A new report, from the Institute of College Access and Success shows that Iowa’s college students are the 6th most indebted in the country, with 72% of graduates taking out student loans and an average debt of over $28,000.
While politicians in Washington D.C. argue over what to charge borrowers in interest, Republicans in the Iowa House know that the real problem with student loans is the overall price of higher education. In an effort to keep that principal loan balance as low as possible, House Republicans voted for an education budget that froze tuition at Iowa’s three state universities, for the first time in over three decades! House Republicans know that a college education is very important and will continue to keep costs down at our state schools, and make higher education as affordable as possible.
From the Des Moines Register
By Jens Manuel Krogstad
Iowa 6th for Debt Among College Grads
On average, a student in the state owes more than $28,700 in loans
Iowa’s college graduates are among the most indebted in the nation, and rank even higher in another dubious category: The percentage of students who take out student loans.
Seventy-two percent of college students in Iowa borrow to pay for school, fourth-highest in the nation, according to state rankings released Monday by College Insight, which compiles college affordability data. Iowa ranks sixth in average debt among college graduates — $28,753.
New figures that use average debt of 2012 graduates could be released in coming weeks by the Institute of College Access and Success in Washington, D.C.
Iowa’s three public universities have sought to keep tuition prices in check over the past year. The first tuition freeze in three decades took effect this fall. It allowed undergraduates from Iowa to pay as much as last year in tuition, after years of steady hikes.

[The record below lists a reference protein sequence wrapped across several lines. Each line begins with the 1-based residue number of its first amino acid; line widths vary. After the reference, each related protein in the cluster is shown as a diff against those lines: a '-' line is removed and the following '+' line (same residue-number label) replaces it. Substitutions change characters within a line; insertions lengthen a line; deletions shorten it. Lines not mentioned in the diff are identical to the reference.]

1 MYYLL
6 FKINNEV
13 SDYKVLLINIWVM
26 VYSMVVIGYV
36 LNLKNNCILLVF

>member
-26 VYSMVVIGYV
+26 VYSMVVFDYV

Student government leaders are helping lead the push to freeze tuition for two straight years, said Katherine Valde, University of Iowa student president. To do so, the Legislature would have to approve a requested funding increase of 4 percent, under a plan proposed by the universities.
“This is where we can be most effective,” Valde said. “It minimizes the extra loans people have to take out.”
University of Northern Iowa student president Tom Madsen said he sees the toll of college loans every day. Busy students feel pressure to balance extra hours in a job, plus academic and extracurricular commitments. “I definitely see the pain around campus a lot,” Madsen said.
Students sometimes feel politicians listen to their concerns on the issue, but then fail to act on them, Drake University student president David Karaz said.
“Frankly, this issue is something that’s being avoided, which is going to cause more long-term problems,” Karaz said.
Karaz said he was disappointed Congress allowed interest rates on some government student loans to double on July 1. Congress later passed a bill that lowered those rates and President Barack Obama signed the bill into law.
Meanwhile, congressional efforts to further tackle the issue are stalled because of the federal shutdown. A House subcommittee hearing on how to make college more affordable by simplifying federal student aid keeps getting pushed back. The hearing was originally scheduled for Oct. 1.